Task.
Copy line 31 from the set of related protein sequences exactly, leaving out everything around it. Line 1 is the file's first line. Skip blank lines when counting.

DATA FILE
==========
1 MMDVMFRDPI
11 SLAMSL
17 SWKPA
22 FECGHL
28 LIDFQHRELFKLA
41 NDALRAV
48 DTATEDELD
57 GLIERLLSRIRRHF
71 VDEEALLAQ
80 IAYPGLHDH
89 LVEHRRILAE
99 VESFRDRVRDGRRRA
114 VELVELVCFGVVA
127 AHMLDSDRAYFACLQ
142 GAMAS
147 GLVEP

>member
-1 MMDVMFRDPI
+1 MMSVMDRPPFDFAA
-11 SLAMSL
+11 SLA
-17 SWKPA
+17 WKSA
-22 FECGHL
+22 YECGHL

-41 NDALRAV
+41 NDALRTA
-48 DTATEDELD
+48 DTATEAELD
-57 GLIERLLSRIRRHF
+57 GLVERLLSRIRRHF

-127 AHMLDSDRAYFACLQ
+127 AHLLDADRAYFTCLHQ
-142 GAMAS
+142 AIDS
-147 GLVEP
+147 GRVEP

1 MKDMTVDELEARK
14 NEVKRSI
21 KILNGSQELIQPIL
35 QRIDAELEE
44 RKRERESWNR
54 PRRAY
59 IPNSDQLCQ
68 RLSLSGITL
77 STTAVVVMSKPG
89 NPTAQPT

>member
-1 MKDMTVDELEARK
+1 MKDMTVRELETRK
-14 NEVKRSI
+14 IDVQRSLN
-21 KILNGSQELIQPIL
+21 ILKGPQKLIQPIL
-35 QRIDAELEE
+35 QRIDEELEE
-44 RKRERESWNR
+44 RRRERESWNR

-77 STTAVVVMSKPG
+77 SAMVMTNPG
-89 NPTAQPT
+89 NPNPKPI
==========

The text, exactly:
+57 GLVERLLSRIRRHF